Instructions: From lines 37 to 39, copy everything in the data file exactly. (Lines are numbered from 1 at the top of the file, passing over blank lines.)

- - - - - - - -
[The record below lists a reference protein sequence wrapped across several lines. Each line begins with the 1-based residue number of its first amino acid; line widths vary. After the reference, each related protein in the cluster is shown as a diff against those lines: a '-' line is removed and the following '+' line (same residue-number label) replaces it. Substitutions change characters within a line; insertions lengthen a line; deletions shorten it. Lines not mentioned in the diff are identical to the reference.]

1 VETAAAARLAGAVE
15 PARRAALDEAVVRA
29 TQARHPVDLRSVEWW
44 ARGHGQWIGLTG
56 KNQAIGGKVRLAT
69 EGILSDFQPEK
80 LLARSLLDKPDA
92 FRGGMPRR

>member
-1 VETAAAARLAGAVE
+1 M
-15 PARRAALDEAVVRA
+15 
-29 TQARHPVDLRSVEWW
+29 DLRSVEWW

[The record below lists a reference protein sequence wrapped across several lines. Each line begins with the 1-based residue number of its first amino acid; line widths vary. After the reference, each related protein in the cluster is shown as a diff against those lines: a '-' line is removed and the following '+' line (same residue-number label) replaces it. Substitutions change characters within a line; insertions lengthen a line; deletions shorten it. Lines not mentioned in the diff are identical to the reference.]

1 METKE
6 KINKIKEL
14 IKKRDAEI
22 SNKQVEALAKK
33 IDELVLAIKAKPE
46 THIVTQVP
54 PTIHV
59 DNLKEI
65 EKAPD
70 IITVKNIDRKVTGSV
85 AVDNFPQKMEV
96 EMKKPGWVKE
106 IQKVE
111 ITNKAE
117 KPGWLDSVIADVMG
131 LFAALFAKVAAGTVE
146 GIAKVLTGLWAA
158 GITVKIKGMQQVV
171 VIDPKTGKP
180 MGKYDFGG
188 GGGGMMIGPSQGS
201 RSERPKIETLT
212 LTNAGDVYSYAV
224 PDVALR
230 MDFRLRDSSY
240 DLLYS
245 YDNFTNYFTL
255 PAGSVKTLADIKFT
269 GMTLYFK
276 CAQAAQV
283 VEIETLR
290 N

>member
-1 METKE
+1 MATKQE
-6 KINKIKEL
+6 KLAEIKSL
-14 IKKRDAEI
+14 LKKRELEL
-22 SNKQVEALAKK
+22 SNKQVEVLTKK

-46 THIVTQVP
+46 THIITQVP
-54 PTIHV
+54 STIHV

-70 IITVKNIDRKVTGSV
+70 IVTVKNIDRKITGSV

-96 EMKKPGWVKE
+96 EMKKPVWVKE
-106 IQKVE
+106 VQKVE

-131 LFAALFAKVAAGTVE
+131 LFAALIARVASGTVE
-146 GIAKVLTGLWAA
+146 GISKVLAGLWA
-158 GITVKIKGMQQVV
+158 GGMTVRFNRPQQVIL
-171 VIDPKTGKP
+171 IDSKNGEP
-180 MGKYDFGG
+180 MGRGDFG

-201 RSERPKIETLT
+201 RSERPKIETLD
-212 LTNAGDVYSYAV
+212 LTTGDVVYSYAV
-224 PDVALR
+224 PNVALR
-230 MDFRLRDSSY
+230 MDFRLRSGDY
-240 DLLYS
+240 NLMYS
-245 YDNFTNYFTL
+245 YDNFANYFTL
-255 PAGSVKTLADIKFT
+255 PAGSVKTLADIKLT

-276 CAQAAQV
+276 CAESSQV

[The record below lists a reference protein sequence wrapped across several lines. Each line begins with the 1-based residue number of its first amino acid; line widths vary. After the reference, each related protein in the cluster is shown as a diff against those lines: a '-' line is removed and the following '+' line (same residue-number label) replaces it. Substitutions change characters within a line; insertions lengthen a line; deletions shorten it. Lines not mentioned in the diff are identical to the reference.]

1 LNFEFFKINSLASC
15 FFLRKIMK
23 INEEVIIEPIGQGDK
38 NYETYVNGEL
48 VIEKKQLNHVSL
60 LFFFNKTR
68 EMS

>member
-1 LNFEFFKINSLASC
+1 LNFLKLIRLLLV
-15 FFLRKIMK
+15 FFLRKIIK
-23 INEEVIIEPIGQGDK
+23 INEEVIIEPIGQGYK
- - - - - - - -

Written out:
180 MGKYDFGG
188 GGGGMMIGPSQGS
201 RSERPKIETLT